A Short History of Carleton County
Not only had Jack Frost been doing his best to give us
lots of cold weather but one snowstorm after another piled up high
drifts of snow.
When we heard the train whistle blow from several miles away, we knew a
welcome spell of soft weather was here, which brought visitors who were
suffering from cabin fever.
The men talked of winters past and lumbering camps where they had worked
and as usual some lumber camp pictures were brought out and passed
I could almost hear the sound of the bells on the horses as they trudged
through the logging roads with loads of hand chopped logs.
One visitor spoke very softly. I thought he said, “The novel for the horses came first.”
Immediately, I visualized a cartoon of those big horses wearing reading
glasses and I took to giggling but a stern look from Gramp clammed me
up. (For the readers not familiar with lumber camps - the shed for the
horses was called a hovel)
It seemed full stomachs kept the men happy so it was very important for
the boss to choose a good cook who could prepare pancakes, bacon, fried
eggs, homemade bread and a strong cup of tea for the early morning
Dad held up a group picture of men attired in their lumbering clothes
standing in front of the tar paper covered building. He pointed to a
fellow wearing a white apron who was a fill-in for the regular cook who
had taken ill and had to go home. This new guy was one of the best pie
making cooks that ever crossed the threshold of the camp kitchen but he
brought more than his culinary skills.
After his arrival, the men soon found themselves to be very itchy and
came to the conclusion that since it was winter time the red bites where
not from black flies or mosquitoes but from lice.
I could just see all those men sitting around the stove in the evenings,
trying to scratch through their long underwear and maybe using a narrow
piece of kindling to reach their backs. I took to laughing, with tears
running down my cheeks. I could not stop, no matter how hard I tried.
Gramp reprimanded me that I was being very rude and to skedaddle.
I didn’t have a clue what he was telling me to do but I quickly left the kitchen.
If I had lived in Carleton County, I would have probably heard the story
of the naming of Skedaddle Ridge as a good many of the early settlers
in the early 1860s “skidaddled” from Maine across the border to avoid
draft into the American Civil War.
In 1922, T. C. L. Ketchum compiled A Short History of Carleton County, New Brunswick “undertaking to place before the public some impressions and facts of Carleton County and, incidentally
of Victoria and Madawaska to establish a guide post here and there,
which, with the copious matter already published might aid someone in
the future with an inclination to local history in the larger task of
editing a complete history of the county.”
Many interesting incidents are mentioned in this publication - such as:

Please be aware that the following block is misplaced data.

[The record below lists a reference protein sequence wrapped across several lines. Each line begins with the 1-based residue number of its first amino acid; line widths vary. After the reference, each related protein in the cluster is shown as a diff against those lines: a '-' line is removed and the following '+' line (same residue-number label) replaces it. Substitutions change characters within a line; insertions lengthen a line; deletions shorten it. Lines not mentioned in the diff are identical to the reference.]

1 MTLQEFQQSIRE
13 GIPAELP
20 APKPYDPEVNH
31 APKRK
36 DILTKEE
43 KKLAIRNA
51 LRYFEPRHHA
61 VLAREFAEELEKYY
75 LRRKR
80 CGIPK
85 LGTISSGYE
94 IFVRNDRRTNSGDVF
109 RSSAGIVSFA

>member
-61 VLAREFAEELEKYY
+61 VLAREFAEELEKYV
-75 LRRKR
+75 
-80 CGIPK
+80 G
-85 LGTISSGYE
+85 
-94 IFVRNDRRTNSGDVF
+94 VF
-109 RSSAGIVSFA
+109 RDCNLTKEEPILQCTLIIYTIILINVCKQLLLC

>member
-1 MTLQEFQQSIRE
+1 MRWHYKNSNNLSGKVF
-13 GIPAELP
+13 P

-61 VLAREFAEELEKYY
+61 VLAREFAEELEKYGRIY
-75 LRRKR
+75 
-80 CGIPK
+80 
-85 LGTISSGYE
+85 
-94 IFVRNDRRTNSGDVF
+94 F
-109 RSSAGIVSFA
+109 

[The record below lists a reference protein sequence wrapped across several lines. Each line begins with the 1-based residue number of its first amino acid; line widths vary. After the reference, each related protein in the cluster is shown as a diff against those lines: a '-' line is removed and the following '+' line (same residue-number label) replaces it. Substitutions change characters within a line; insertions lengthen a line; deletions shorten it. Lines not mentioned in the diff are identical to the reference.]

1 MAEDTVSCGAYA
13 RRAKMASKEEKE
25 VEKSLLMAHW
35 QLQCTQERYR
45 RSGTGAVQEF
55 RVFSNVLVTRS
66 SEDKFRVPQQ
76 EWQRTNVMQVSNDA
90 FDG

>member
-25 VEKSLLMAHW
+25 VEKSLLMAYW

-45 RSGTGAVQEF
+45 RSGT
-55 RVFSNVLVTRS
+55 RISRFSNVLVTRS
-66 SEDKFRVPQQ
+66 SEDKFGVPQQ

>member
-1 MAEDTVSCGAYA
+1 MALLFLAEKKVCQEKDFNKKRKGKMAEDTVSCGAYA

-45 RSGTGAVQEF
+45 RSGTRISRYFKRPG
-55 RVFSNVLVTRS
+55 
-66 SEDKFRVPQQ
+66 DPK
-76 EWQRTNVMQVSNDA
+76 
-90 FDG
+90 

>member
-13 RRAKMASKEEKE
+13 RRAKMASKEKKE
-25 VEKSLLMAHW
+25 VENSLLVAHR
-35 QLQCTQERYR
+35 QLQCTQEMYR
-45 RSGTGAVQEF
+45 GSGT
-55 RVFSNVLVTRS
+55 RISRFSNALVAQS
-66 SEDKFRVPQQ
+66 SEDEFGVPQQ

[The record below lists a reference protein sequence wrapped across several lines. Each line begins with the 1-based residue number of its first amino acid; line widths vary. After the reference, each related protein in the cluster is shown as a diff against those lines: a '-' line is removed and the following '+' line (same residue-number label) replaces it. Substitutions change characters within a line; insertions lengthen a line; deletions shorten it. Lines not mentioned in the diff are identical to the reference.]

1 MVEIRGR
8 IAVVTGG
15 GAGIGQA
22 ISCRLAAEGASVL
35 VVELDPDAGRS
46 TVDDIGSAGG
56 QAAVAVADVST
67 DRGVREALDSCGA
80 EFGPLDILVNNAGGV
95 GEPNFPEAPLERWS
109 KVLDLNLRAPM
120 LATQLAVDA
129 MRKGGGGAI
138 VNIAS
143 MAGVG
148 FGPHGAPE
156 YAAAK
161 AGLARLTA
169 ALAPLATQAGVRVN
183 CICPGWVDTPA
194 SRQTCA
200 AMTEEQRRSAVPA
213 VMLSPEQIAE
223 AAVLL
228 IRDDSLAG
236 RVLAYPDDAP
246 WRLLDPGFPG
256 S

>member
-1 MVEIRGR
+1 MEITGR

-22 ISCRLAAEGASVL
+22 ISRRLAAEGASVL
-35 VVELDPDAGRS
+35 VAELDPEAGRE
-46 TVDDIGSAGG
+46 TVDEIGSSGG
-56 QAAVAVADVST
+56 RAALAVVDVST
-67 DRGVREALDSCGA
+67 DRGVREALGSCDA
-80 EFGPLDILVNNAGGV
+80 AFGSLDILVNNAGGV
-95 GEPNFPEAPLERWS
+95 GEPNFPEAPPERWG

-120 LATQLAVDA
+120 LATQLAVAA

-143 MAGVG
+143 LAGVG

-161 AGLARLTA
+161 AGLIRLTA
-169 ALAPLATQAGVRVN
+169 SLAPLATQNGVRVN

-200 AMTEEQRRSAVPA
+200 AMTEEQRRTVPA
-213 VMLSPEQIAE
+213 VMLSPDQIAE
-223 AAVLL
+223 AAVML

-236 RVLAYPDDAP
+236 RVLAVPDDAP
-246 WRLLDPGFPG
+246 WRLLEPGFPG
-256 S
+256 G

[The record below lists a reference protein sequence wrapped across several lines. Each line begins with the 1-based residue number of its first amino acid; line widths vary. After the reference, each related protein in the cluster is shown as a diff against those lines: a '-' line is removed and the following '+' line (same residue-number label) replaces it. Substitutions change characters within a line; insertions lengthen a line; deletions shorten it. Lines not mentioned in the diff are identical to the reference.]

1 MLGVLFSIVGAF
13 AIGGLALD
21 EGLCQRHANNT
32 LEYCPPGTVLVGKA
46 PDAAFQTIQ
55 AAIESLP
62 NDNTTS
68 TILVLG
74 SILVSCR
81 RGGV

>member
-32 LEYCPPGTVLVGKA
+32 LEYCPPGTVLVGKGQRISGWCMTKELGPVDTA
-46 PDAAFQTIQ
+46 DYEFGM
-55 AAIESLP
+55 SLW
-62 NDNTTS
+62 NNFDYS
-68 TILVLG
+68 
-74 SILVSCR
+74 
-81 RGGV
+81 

In 1836, the Woodstock and Fredericton Stage Coach company was formed,
to run from the Court House at Upper Woodstock with stopping not less
than five minutes at some convenient place on the north side of the
Meduxnakeag Creek. The stage carried passengers, parcels and letters. It
cost seven pence for a letter from Fredericton with cash on delivery -
the receiver paid the postage not the sender.
In 1840 the first step was taken in the formation of the Carleton County
Agricultural Society. The man elected to be president was Richard
Iron was mined in Jacksonville at Iron Ore Hill and brought to Woodstock
where an extensive smelting plant was operated at first by a group of
Saint John people.
Frank Sharp will be remembered for his work in the development of apple culture.
To the early settler or pioneer, Hartland was at the mouth of the
Becaguimic generally shortened to the mouth of the Guimic which meant
salmon bed. The grantee was William Orser, who came from New York. His
first wife was Mary Blake said to have been the first female white child
born on the St. John River.
One of the earliest settlers of the parish of Wicklow was John Antworth.
Carleton County GenWeb at http://www.rootsweb.ancestry.com/~nbcarlet/
gives information and links to many topic of interest such as: Seventy
years of New Brunswick Life by William Thomas Baird, The Founding of
Woodstock, Carleton County Act 1831-32, the Birth of Carleton County,
and Tappan Adney who was married to Minnie Bell Sharp (1865-1937) of
Woodstock, NB in 1899. She conducted the Woodstock School of Music for
many years, and ran for Federal office in 1919.
By spending time reading A Short History of Carleton County and browsing http://nb.canadagenweb.org/ many guide posts will be found for the New Brunswick researcher.
The book can be read online at https://archive.org/stream/shorthistoryofca00ketcuoft#page/n5/mode/2up
A copy of the book may be for sale at http://www.rubycusack.com/Book-Ketchum.html
Alexander - Craig - McGier - Keith:
My family album has a photo inscribed Robert Alexander, St. Andrews, NB.
According to Greenock Presbyterian Church records, Robert was one of
two witnesses to the marriage of Margaret Alexander and Moses Craig, 29
Nov 1859. I need to know the relationship between Margaret and
Robert. Moses A. Craig, was born 1837 in Chamcook, St. Andrews, the son
of David Craig and Phebe McGier. The newly wedded Craigs settled in
Calais, Maine and are in the census of 1860 and 1870. Moses lived
briefly in Lowell, MA and is listed there as a widower in the 1880
census. He moved back to Calais and married Catherine 'Jane' Rogers
Keith in 1881. I am seeking information on a fire at the home of a Moses
Craig in Calais on May 13, 1877 which involved a "serious
accident". Did Margaret die in the fire?
Contact gailgordon1 at comcast.net